I had a recent trip to Tate Liverpool and a wander around the Albert Dock complex. Across the dock you cannot fail to see one particular ship that looks like no other.
In the lead up to the 2014 centenary of WW1, the “1418 NOW” (WW1 Centenary Art Commission), Liverpool Biennial and Tate Liverpool jointly commissioned, in partnership with National Museums Liverpool the artist Carlos Cruz-Diez to work with the idea of ‘dazzle’ camouflage using an historic pilot ship conserved by Merseyside Maritime Museum.
The “Edmund Gardner” is situated in a dry dock adjacent to Liverpool’s Albert Dock development. The ship was unveiled prior to last year’s International Festival for Business which took place at the Liverpool Convention Centre further along the waterfront. Unfortunately you cannot get too close to it at the moment as the area is fenced off whilst they improve and re-surface the area around the dock.
Dazzle painting was a system for camouflaging ships that was introduced in early 1917, at a time when German submarines were threatening to cut off Britain’s trade and supplies during WW1. The idea was not to “hide” the ships, but to paint them in such a way that their appearance was optically distorted, so that it was difficult for a German submarine to calculate the course the ship was travelling on, and so know from what angle to attack. The “dazzle” was achieved by painting the ship in contrasting stripes and curves that broke up its shape.
The approach using garish colours and a sharp patchwork design of interlocking shapes was heavily influenced by the artistic movement of Cubism. Dazzle painting was invented by a marine painter, Norman Wilkinson who later became President of the Royal Institute of Painters in Watercolours. He was influenced by avant-garde British painters such as Wyndham Lewis and David Bomberg. The artist Edward Wadsworth supervised the application of ‘dazzle’ patterning to over 2,000 ships and he later made a series of paintings on the subject.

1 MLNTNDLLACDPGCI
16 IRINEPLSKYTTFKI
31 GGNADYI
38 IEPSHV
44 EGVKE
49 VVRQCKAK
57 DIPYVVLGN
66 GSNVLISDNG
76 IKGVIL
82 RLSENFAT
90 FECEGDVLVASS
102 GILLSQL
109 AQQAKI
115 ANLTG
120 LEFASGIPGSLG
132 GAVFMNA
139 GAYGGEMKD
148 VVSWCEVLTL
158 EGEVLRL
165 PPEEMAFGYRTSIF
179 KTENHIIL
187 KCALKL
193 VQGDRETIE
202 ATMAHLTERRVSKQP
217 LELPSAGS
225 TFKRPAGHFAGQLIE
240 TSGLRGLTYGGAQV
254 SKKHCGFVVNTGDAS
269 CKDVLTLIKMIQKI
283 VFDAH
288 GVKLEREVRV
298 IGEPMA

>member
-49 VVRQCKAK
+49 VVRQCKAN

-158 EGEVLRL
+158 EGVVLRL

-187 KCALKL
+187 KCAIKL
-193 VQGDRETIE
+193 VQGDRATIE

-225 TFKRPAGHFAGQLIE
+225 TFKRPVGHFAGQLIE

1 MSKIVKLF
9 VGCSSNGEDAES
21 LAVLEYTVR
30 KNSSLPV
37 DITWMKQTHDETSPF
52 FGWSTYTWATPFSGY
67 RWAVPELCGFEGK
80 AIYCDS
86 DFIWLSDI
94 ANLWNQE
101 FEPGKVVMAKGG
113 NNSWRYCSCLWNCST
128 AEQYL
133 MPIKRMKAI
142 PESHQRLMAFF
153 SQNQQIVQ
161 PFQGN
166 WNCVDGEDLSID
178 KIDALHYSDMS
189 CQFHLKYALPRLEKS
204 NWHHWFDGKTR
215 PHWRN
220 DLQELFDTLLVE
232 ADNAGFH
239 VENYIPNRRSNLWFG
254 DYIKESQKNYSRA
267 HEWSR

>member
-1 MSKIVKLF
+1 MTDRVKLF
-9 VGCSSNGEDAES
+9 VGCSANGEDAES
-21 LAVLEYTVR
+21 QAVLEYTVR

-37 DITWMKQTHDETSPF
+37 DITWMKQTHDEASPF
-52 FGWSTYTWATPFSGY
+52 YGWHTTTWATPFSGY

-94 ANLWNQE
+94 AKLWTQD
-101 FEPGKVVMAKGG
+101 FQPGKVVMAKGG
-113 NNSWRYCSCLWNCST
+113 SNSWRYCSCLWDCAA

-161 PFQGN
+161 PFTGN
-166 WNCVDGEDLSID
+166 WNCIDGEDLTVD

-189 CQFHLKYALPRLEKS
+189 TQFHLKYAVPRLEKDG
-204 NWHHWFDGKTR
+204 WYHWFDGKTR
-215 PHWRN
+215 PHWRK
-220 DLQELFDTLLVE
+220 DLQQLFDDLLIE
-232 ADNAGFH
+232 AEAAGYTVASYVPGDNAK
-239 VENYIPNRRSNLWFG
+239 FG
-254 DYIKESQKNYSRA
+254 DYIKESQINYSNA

Carlos Cruz-Diez is a famous contemporary artist especially in what is called ‘kinetic-optic art’ with his works to be found in the Museum of Modern Art, New York; Tate Modern, London; Centre Georges Pompidou, Paris; Museum of Fine Arts, Houston; and the Wallraf-Richartz Museum, Cologne.
The close relationship of ‘dazzle’ technology to British art extended right through its manufacture. Each British pattern was unique, and many of the designs were invented by women from the Royal Academy of Arts in London. These were then tested on wooden models, viewed through a periscope in a studio to assess how they would work at sea. The practice of ‘dazzle painting’ ships has largely, but not entirely, fallen out of fashion in the military now.
From my distant vantage point it was difficult to get a clear shot of the ship. But interestingly with the dark rain leaden skies with a late winter afternoon sun shining lowdown casting a golden glow, the ship was actually camouflaged against the dark angular buildings of the Mann Island development on the Strand behind the dock. Certainly compared with the Mersey Bar retired lighthouse ship anchored in next door Canning Dock it has hard to make out the form of a complete ship. I must return once again when I can get a close up view.
The ship will be returned to its original livery in late 2015 and the attention the vessel has received during the project will help fund her long term preservation. But I am told that a design by leading British artist Sir Peter Blake will cover the Mersey Ferry, Snowdrop with a distinctive pattern, as it continues its commuter service as a ‘dazzle ferry’. It is being completed by local ship builders Cammel Laird in their Birkenhead yard and it will be in operation between the Spring 2015 up to the end of 2016.